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Choices Shrink in Drug Plan, Study Says

Times Staff Writer

One of the first independent studies of the Medicare prescription benefit has concluded that many low-income California seniors now have access to a narrower range of drugs than when the state covered their medications, according to a report being released today.

The new federal program contains pitfalls for middle-class beneficiaries as well, the report said, because of wide differences in the number of drugs the private Medicare prescription plans cover. For example, among 10 plans the study analyzed, only two covered all of the top 100 medications taken by Medicare patients. Another two covered 99 of the drugs; one plan covered 71.

And higher monthly premiums did not necessarily mean access to a greater number or variety of prescription drugs.

Medicare administrator Mark McClellan took issue with the report’s conclusions Monday, saying that many of the medications that plans do not cover have generic equivalents that cost much less and are paid for by the plans.

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“The concern I would have is implying that because not every cholesterol drug is covered, that the plans aren’t providing access to needed drugs,” he said. “If that is the conclusion people draw, that is a misleading conclusion.”

The report, among the first assessments based on government data rather than anecdotal evidence, comes as California is experiencing significant problems with the transition of low-income seniors and disabled people from the state Medi-Cal program to the Medicare drug plan. An emergency program instituted by the state as a backstop continues to pay for about 10,000 prescriptions each weekday.

Although focused on the California experience, the report’s findings could have national implications, as federal and state lawmakers grapple with ways to work out problems with the new benefit.

“This is true across the country -- this is not a California phenomenon,” said Jonathan Blum, a vice president of Avalere Health, a Washington, D.C., consulting firm that conducted the study for the California HealthCare Foundation. Its findings will be presented today at a joint hearing of the California Assembly’s health and aging committees.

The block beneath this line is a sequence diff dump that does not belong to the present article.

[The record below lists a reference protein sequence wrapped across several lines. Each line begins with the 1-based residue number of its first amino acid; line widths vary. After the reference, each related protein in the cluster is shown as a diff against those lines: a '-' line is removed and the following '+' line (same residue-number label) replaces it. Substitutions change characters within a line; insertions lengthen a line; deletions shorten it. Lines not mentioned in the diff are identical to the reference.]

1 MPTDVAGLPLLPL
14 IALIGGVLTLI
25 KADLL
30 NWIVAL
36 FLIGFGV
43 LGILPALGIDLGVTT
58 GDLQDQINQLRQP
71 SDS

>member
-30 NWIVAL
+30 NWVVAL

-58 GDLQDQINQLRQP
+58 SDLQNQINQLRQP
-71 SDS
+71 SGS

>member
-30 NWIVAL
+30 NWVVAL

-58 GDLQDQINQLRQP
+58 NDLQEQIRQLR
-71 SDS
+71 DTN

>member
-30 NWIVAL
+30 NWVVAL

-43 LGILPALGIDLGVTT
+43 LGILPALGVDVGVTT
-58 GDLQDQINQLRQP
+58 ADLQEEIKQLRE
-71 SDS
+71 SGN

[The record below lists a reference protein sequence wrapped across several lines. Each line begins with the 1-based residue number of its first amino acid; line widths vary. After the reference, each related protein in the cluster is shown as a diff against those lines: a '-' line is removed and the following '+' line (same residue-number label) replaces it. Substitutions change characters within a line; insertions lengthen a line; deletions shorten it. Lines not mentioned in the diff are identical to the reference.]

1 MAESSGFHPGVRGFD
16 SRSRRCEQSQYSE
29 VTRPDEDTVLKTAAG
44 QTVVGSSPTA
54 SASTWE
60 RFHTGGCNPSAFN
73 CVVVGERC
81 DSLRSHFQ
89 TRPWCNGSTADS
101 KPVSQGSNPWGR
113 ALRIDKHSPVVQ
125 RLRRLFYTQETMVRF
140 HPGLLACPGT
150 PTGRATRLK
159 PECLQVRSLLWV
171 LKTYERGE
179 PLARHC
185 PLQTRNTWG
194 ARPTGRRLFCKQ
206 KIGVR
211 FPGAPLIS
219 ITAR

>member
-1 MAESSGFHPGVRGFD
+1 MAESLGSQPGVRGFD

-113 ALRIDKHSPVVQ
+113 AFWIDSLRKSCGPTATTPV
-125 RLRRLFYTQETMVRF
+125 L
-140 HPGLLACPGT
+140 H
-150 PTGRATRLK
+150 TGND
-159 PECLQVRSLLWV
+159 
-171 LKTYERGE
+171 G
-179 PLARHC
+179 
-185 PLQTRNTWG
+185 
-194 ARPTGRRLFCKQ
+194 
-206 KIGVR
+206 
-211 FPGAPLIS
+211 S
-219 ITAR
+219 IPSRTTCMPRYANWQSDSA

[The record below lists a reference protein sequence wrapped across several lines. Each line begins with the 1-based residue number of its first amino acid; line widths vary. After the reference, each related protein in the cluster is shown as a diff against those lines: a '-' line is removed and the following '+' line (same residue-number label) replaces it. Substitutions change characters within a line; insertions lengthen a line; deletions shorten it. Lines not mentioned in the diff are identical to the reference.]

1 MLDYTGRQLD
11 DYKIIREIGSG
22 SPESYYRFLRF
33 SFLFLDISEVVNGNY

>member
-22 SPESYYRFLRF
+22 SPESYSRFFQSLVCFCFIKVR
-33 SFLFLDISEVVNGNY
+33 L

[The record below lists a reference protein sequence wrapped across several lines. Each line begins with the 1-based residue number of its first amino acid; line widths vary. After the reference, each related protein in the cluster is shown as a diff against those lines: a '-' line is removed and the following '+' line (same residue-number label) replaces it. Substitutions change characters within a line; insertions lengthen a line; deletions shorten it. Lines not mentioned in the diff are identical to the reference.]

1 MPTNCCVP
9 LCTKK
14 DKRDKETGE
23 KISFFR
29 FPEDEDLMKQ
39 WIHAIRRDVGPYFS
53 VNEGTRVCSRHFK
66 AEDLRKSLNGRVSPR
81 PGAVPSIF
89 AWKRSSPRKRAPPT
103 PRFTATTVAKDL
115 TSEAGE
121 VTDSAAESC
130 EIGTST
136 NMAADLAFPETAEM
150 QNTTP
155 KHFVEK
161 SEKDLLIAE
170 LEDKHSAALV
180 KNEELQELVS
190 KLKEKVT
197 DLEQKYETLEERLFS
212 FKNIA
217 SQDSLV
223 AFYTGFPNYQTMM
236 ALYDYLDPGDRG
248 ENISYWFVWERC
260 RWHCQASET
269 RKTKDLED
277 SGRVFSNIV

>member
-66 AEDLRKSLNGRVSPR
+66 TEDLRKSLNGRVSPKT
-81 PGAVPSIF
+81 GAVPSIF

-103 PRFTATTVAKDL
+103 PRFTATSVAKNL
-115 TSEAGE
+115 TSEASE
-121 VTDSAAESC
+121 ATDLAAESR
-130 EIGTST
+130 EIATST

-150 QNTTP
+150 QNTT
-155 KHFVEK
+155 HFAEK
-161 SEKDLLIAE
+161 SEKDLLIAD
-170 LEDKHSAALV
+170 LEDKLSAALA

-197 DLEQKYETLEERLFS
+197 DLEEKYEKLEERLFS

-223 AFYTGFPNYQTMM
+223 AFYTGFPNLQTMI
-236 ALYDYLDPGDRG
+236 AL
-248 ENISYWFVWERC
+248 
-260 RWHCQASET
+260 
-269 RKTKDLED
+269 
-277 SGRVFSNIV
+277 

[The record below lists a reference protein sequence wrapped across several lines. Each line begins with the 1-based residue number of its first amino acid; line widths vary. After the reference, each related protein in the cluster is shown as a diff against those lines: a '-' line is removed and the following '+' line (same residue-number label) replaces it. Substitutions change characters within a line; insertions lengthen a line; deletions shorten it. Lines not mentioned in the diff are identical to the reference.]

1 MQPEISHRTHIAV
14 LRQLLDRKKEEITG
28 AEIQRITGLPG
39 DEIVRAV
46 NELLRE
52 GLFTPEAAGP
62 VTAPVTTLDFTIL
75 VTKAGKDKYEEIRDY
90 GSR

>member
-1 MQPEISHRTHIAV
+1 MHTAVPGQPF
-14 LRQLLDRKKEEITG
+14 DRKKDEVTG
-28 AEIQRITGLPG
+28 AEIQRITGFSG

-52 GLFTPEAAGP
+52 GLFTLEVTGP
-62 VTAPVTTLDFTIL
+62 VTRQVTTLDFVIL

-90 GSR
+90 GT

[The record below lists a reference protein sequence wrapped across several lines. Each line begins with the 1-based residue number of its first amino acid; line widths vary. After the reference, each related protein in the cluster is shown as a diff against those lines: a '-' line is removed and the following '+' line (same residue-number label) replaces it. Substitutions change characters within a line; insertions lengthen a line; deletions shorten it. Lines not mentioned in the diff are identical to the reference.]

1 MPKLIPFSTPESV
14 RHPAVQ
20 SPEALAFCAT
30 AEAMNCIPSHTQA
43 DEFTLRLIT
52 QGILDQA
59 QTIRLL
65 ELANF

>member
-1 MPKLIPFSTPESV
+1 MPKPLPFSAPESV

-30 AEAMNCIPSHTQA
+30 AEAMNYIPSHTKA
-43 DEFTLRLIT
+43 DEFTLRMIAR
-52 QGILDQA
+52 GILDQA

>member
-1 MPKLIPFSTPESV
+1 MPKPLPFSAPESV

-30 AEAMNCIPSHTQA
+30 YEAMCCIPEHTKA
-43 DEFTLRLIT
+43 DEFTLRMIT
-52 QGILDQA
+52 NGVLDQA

On Jan. 1, when the Medicare benefit took effect, nearly 1 million elderly low-income Californians were automatically transferred into it from Medi-Cal, the state’s version of Medicaid. The former Medi-Cal beneficiaries were assigned at random to one of several private plans, with no consideration of the drugs they were taking.

There were big differences in coverage among the plans, which have wide latitude in choosing the drugs they will pay for. Of those plans accepting Medi-Cal beneficiaries, the most inclusive covered 3,360 medications, while the most restrictive covered 626, the report found.

The Food and Drug Administration has approved about 8,000 medications, virtually all covered by Medi-Cal. The Medicare plans are required to offer at least two choices in every major class of drugs.

Focusing the analysis on four classes of medications -- drugs used to treat psychosis, AIDS, high blood pressure and high cholesterol -- the study found disparities.

“Many ... beneficiaries, even if they are properly enrolled in a drug plan, have coverage that is inferior to their coverage under Medi-Cal for the four classes analyzed,” the report said.

It also found that co-payments, although modest, are higher than what low-income seniors paid under Medi-Cal.

Among the drugs used to treat schizophrenia and other serious mental illness, Medi-Cal covered 20 medications, according to the study. Of the Medicare plans, one covered 15 of the drugs, while the most inclusive covered 21. The median was 18 medications.

Among AIDS drugs, the plans covered the same median number, 23, as Medi-Cal had.

There was a wider difference in coverage for drugs used to treat high blood pressure and high cholesterol. Medi-Cal covered 12 blood pressure drugs; the number covered by the plans ranged from five to 12, with a median of eight.

Similarly, Medi-Cal covered 14 cholesterol-lowering drugs, while the number covered by the Medicare plans ranged from seven to 20, with a median of 10.

Medications for severe mental illness and AIDS are in a specially protected category, under which Medicare requires the private plans to cover most or all available medications. Those special protections appear to be working, the report found.

But it questioned the policy of randomly assigning low-income beneficiaries to plans in which some of their drugs might not be covered.

“Especially to the extent that [beneficiaries] lose access to drugs that reduce other, higher-cost medical services, the state of California would face higher costs when Medi-Cal pays for the more expensive care,” the report said.

Some California pharmacists say that all of the participants in the new drug plans are likely to face more coverage problems next month, after a 90-day transition period expires. Special medical authorization then will be needed to get drugs not on a plan’s approved list.

“When April 1 rolls around, there are going to be more frequent incidents of patients having to confront these types of things,” said John Cronin, owner of Community Pharmacy of Escondido. “Right now when we transmit [such] a claim, we get a message saying they’ll cover it this time, but they’re not filling it after April 1. We are basically sending that information to the physicians.”

Before signing up for a drug plan, the report recommended, seniors should check not only whether the medications they currently take are covered, but also how many of the top 100 Medicare drugs are included. That way, they can have greater assurance of comprehensive coverage if they require new medicines.


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